Two years after Kashmiri lecturer was ‘murdered’ by Indian Army, family awaits justice but has little hope

Masrat, the sister of Shabir Ahmad at her home

By TCN Reporter,

Khrew:- August 11 2016, was the last time Yasmeena saw her husband Shabir Ahmad. She was packing her bags to go to her mother’s house at Tral, in South Kashmir for some time. Had she any inkling that their meeting would be their last, she wouldn’t have left her husband at any cost.

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In 2016, when Kashmir was burning after the death of top rebel Commander Burhan Wani, protest and clashes between Indian forces and civilians took place in every nook and corner of the Valley. The Indian Army reportedly came under attack from heavy stone pelting in Shaar, Khrew area of South Kashmir on August 16. In the intervening night of 17th and 18th August, the army, according to villagers, in a fit of rage barged into the residential houses of the locals and went berserk. Among them was the residential house of one Wali Mohammad.

According to Wali Mohammad, Army vandalised their property and then picked up his sons Shabir Ahmad, a college lecturer, and his brother Zahoor Ahmad. On the next day, Shabir’s corpse arrived which evidently appeared as though it had been tortured earlier in a local hospital.

 The killing of Shabir added fuel to the fire in Kashmir, which had witnessed 71 deaths in just the first 40 days of the mass uprising.

“When I saw his dead body, it was bruised and had clear torture marks; I still remember his body on that wooden plank. My world has turned upside-down, I am a dead soul,” says Yasmeena, Shabir’s wife.

 Yasmina lives with her parents at Tral. She says she lives for her 3 years old son, Muhaib who was just 15 months old when his father was killed.

“I am living for my son, otherwise I have no reason to be alive, I have lost my best friend in my husband”, she says as tears roll down her cheeks.

 Back to Shabir’s resident in Khrew, his sister, Masarat is sitting at the veranda of the single-storied house. She still remembers the day when the army came “with hammers, sticks and guns”, and barged into her house.

The house of slain lecturer Shabir Ahmad

 “It was around 10:30 PM when we had finished our dinner and were preparing for bed, my brother Shabir was in his room, preparing for the NET (National Eligibility Test), my other brother Zahoor was also in his room. I still remember the Army men broke our main gate first and then the front door, and entered our house. They then the dragged out both of my brothers under a shower of blows,” She recalls.

 “That night it was Kohram (Chaos) in our house. They tried to lock me into a room but I managed to run outside,” she says.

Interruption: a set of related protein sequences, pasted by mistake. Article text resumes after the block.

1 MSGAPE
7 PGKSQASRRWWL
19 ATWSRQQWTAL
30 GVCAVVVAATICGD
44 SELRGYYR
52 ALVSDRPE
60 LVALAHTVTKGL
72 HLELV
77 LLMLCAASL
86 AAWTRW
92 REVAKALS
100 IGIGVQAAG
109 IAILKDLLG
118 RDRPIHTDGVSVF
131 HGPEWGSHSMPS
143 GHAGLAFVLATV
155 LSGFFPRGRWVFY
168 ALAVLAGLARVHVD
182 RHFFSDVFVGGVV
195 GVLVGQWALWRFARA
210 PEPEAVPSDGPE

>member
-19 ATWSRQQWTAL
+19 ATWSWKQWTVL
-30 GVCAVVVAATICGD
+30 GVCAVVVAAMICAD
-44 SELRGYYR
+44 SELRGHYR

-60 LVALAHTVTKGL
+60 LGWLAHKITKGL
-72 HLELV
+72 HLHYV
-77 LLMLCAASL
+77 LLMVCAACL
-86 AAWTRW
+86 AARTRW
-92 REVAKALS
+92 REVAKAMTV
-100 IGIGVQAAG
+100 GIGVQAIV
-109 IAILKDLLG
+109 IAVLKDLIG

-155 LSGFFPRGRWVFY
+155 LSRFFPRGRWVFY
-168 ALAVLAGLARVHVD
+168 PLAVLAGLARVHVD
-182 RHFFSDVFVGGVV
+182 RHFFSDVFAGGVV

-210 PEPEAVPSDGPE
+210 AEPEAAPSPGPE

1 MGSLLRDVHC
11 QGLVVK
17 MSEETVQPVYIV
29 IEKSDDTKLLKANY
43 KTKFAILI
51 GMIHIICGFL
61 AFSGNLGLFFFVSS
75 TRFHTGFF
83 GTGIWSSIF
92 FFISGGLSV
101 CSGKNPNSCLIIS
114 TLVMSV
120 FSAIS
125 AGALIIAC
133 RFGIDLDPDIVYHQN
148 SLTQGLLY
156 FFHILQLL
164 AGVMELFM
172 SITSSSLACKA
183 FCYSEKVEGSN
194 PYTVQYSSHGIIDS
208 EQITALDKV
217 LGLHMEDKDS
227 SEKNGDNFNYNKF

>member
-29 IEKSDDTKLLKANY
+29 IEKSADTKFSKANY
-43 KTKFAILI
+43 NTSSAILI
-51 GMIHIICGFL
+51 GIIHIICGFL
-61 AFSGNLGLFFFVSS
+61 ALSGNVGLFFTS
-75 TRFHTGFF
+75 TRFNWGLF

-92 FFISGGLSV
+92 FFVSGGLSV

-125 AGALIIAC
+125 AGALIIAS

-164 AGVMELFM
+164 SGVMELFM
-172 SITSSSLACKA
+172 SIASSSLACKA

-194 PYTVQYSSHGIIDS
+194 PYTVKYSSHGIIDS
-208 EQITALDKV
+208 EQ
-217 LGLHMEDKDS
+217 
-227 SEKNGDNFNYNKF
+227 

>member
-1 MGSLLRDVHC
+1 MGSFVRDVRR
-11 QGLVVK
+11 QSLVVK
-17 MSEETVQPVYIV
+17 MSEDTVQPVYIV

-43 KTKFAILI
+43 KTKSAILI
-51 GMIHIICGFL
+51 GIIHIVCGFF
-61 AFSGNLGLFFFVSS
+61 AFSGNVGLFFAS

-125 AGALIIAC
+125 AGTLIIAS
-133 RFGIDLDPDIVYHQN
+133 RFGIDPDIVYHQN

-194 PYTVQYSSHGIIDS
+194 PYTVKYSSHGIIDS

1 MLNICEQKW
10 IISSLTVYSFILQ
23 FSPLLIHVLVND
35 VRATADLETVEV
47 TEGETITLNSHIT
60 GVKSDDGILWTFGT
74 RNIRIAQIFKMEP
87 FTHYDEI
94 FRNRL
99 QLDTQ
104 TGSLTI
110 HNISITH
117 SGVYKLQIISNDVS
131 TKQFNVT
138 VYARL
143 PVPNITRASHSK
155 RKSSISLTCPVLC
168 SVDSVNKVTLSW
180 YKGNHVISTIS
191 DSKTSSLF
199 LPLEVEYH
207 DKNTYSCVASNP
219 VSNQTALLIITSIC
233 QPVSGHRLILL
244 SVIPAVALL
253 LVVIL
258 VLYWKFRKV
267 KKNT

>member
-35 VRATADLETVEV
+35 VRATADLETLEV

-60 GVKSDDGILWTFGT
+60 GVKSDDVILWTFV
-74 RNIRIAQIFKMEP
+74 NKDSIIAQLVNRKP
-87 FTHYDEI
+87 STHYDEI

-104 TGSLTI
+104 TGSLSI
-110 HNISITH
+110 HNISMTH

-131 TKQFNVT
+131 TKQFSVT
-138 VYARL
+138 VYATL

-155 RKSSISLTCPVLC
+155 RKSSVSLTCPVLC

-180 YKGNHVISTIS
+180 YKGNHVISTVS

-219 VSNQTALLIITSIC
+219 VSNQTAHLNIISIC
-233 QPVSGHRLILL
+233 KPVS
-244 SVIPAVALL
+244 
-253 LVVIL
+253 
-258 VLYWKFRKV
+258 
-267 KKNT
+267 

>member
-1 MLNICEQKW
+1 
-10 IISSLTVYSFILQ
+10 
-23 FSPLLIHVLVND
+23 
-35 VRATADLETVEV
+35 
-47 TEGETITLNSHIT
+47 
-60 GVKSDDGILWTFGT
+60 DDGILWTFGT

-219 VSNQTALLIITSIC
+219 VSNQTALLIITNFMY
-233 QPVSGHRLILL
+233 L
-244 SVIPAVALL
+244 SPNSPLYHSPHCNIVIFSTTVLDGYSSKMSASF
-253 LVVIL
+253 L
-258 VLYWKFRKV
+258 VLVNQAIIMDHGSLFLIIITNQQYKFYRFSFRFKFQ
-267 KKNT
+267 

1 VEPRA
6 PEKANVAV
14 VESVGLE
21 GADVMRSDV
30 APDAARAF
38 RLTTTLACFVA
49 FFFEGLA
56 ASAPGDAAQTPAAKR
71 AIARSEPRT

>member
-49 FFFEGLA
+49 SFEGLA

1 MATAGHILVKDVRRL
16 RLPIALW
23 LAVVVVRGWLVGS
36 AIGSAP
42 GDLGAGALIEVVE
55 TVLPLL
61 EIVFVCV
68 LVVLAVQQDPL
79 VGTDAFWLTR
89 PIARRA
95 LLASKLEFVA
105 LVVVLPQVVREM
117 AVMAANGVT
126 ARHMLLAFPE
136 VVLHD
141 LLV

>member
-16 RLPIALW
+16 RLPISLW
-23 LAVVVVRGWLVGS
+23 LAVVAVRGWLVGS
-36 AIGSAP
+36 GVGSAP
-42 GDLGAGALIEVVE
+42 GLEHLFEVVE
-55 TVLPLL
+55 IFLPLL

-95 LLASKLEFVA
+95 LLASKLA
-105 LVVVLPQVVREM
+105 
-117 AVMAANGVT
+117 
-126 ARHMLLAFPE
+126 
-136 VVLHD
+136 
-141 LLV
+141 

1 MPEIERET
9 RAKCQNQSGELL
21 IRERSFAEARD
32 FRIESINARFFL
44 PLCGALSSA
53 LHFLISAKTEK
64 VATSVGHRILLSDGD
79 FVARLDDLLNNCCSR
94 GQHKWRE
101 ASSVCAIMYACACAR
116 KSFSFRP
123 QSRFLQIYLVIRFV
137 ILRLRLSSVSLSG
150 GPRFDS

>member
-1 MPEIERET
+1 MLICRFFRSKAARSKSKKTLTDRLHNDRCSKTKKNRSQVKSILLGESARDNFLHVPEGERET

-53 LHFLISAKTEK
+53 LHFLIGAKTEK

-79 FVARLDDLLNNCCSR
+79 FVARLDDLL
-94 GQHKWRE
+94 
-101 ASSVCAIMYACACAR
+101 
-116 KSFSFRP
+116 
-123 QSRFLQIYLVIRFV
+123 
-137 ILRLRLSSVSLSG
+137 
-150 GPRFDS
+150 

Next day, some villagers found Zahoor on the side of the road. He was beaten up to a pulp and have severe injuries-but alive. His brother Shabir was still missing.

 “When I saw Zahoor, he wasn’t even in a position to swallow a drop of water. I dipped a piece of cotton in a glass of water and tried to give it to him, we somehow managed to shift him to the hospital but there were no reports of Shabir,” recalls Masrat.

Not only these two brothers, but the army rounded up at least 50 other youth that night, according to Masrat.

The next day the Mangoo family received the dead body of their son; the body bore visible torture marks. A First Information Report was filed at the Pampore police station the next day.

The Army at the time said the raid was not sanctioned, and also later promised to conduct an investigation. The then 15 Corps commander Lt General Satish Dua had called it “regrettable” and promised an immediate investigation.

There was a sense of uproar, and then Chief Minister of the state, Mehbooba Mufti promised stern action against Army personnel found guilty. She announced in the J&K assembly that a J&K Police SIT (Special Investigating Team) would probe the incident.

After some days, the SIT of Jammu and Kashmir Police was formed. The SIT after completing the investigation sought sanction to prosecute 23 Army men for the death of lecturer. The probe, according to a report held 23 Army personnel responsible for the act, and sanction was been sought for their prosecution.

The report further reads that the post-mortem was conducted and the viscera/X-ray films “from the deceased were sent to FSL Srinagar/Department of Radio Diagnosis, Government Medical College, Srinagar for analysis and expert opinion”.

 “Statements of various persons who were found acquainted with the facts of the matter were recorded… Army personnel belonging to 50 RR (Rashtriya Rifles) were found responsible for the death of son (Shabir Ahmad Mangoo) of the complainant (Wali Mohammad Mangoo) and injuries to other persons,” the probe concluded.

“The nominal roll of Army officers/officials along with in charge party was obtained and the said officers/officials were summoned for necessary questioning and the information/replies were recorded,” it stated. The investigation concluded that “the second case (FIR filed on the basis of the written complaint of the Major, 50 RR) could not be established.”

“facts and evidence which came to fore during the investigation against 23 Army personnel…has been sent for obtaining sanction from the competent authority under the provisions of Armed Forces (J&K) Special Powers Act for launching prosecution against the said Army personnel,” the report stated.

Two years have passed the family is still waiting for justice that seems to be elusive.

Wali Mohammed Mangoo, the father of the slain lecturer, says, “When my enemy is my Judge how should I expect justice?”

He says he has lost hope. “When justice was denied to thousands of Kashmiris, why should I expect anything from India,” he asks.